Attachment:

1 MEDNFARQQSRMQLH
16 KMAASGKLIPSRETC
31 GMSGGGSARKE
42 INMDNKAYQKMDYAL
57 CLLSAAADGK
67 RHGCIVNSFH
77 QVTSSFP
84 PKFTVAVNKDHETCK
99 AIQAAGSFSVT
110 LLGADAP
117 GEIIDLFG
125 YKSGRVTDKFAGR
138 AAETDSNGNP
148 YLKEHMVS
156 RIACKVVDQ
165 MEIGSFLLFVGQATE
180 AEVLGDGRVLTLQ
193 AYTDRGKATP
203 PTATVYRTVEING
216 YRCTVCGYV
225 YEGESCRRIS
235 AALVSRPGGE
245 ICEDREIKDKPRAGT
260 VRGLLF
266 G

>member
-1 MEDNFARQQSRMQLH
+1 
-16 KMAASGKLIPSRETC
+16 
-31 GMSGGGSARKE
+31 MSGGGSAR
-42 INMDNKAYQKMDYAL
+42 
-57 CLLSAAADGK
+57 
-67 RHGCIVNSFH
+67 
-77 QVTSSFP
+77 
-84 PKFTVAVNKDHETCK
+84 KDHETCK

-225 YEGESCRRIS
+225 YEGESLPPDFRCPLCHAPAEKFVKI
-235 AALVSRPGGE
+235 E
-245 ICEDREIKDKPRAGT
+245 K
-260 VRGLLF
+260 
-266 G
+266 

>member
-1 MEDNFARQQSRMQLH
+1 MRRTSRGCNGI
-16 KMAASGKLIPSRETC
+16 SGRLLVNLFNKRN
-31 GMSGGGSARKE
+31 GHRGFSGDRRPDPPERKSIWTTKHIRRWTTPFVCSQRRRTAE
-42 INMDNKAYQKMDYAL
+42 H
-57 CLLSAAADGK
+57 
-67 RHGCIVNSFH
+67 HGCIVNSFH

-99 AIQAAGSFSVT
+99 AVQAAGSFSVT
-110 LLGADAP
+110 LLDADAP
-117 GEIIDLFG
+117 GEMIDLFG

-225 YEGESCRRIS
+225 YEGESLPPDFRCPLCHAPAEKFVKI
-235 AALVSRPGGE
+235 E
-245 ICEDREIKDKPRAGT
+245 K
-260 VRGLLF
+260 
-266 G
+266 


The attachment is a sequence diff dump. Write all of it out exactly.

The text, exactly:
1 MEDNFARQQSRMQLH
16 KMAASGKLIPSRETC
31 GMSGGGSARKE
42 INMDNKAYQKMDYAL
57 CLLSAAADGK
67 RHGCIVNSFH
77 QVTSSFP
84 PKFTVAVNKDHETCK
99 AIQAAGSFSVT
110 LLGADAP
117 GEIIDLFG
125 YKSGRVTDKFAGR
138 AAETDSNGNP
148 YLKEHMVS
156 RIACKVVDQ
165 MEIGSFLLFVGQATE
180 AEVLGDGRVLTLQ
193 AYTDRGKATP
203 PTATVYRTVEING
216 YRCTVCGYV
225 YEGESCRRIS
235 AALVSRPGGE
245 ICEDREIKDKPRAGT
260 VRGLLF
266 G

>member
-1 MEDNFARQQSRMQLH
+1 
-16 KMAASGKLIPSRETC
+16 
-31 GMSGGGSARKE
+31 MSGGGSAR
-42 INMDNKAYQKMDYAL
+42 
-57 CLLSAAADGK
+57 
-67 RHGCIVNSFH
+67 
-77 QVTSSFP
+77 
-84 PKFTVAVNKDHETCK
+84 KDHETCK

-225 YEGESCRRIS
+225 YEGESLPPDFRCPLCHAPAEKFVKI
-235 AALVSRPGGE
+235 E
-245 ICEDREIKDKPRAGT
+245 K
-260 VRGLLF
+260 
-266 G
+266 

>member
-1 MEDNFARQQSRMQLH
+1 MRRTSRGCNGI
-16 KMAASGKLIPSRETC
+16 SGRLLVNLFNKRN
-31 GMSGGGSARKE
+31 GHRGFSGDRRPDPPERKSIWTTKHIRRWTTPFVCSQRRRTAE
-42 INMDNKAYQKMDYAL
+42 H
-57 CLLSAAADGK
+57 
-67 RHGCIVNSFH
+67 HGCIVNSFH

-99 AIQAAGSFSVT
+99 AVQAAGSFSVT
-110 LLGADAP
+110 LLDADAP
-117 GEIIDLFG
+117 GEMIDLFG

-225 YEGESCRRIS
+225 YEGESLPPDFRCPLCHAPAEKFVKI
-235 AALVSRPGGE
+235 E
-245 ICEDREIKDKPRAGT
+245 K
-260 VRGLLF
+260 
-266 G
+266 